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    Mitochondrial COA7 is a heme-binding protein with disulfide reductase activity, which acts in the early stages of complex IV assembly
    Formosa, LE ; Maghool, S ; Sharpe, AJ ; Reljic, B ; Muellner-Wong, L ; Stroud, DA ; Ryan, MT ; Maher, MJ (NATL ACAD SCIENCES, 2022-02-25)
    Cytochrome c oxidase (COX) assembly factor 7 (COA7) is a metazoan-specific assembly factor, critical for the biogenesis of mitochondrial complex IV (cytochrome c oxidase). Although mutations in COA7 have been linked to complex IV assembly defects and neurological conditions such as peripheral neuropathy, ataxia, and leukoencephalopathy, the precise role COA7 plays in the biogenesis of complex IV is not known. Here, we show that loss of COA7 blocks complex IV assembly after the initial step where the COX1 module is built, progression from which requires the incorporation of copper and addition of the COX2 and COX3 modules. The crystal structure of COA7, determined to 2.4 Å resolution, reveals a banana-shaped molecule composed of five helix-turn-helix (α/α) repeats, tethered by disulfide bonds. COA7 interacts transiently with the copper metallochaperones SCO1 and SCO2 and catalyzes the reduction of disulfide bonds within these proteins, which are crucial for copper relay to COX2. COA7 binds heme with micromolar affinity, through axial ligation to the central iron atom by histidine and methionine residues. We therefore propose that COA7 is a heme-binding disulfide reductase for regenerating the copper relay system that underpins complex IV assembly.
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    cropCSM: designing safe and potent herbicides with graph-based signatures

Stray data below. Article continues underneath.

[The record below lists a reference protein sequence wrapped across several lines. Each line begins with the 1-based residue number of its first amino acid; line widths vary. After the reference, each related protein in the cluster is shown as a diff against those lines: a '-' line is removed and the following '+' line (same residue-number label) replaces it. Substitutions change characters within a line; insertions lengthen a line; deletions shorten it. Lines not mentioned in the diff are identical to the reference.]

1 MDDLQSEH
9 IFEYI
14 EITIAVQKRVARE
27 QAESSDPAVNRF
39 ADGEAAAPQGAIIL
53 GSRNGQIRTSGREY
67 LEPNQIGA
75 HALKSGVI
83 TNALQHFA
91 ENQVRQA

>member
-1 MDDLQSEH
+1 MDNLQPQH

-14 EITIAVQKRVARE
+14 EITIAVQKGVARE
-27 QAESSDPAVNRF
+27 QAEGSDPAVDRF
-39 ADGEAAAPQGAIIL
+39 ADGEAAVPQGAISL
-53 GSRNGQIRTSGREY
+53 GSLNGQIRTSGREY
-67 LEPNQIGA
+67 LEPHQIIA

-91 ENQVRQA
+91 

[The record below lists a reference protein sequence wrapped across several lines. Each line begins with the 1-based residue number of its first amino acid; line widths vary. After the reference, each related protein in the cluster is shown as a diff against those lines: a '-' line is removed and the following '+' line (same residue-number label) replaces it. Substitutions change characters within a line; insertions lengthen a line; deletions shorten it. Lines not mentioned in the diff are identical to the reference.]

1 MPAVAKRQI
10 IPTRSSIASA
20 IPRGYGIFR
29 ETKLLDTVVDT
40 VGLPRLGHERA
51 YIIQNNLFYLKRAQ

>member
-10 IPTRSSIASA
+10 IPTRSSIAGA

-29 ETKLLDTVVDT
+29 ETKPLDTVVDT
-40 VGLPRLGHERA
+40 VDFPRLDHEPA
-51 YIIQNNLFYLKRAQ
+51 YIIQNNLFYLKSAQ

Pires, DE ; Stubbs, KA ; Mylne, JS ; Ascher, DB (OXFORD UNIV PRESS, 2022-02-24)
    Herbicides have revolutionised weed management, increased crop yields and improved profitability allowing for an increase in worldwide food security. Their widespread use, however, has also led to a rise in resistance and concerns about their environmental impact. Despite the need for potent and safe herbicidal molecules, no herbicide with a new mode of action has reached the market in 30 years. Although development of computational approaches has proven invaluable to guide rational drug discovery pipelines, leading to higher hit rates and lower attrition due to poor toxicity, little has been done in contrast for herbicide design. To fill this gap, we have developed cropCSM, a computational platform to help identify new, potent, nontoxic and environmentally safe herbicides. By using a knowledge-based approach, we identified physicochemical properties and substructures enriched in safe herbicides. By representing the small molecules as a graph, we leveraged these insights to guide the development of predictive models trained and tested on the largest collected data set of molecules with experimentally characterised herbicidal profiles to date (over 4500 compounds). In addition, we developed six new environmental and human toxicity predictors, spanning five different species to assist in molecule prioritisation. cropCSM was able to correctly identify 97% of herbicides currently available commercially, while predicting toxicity profiles with accuracies of up to 92%. We believe cropCSM will be an essential tool for the enrichment of screening libraries and to guide the development of potent and safe herbicides. We have made the method freely available through a user-friendly webserver at http://biosig.unimelb.edu.au/crop_csm.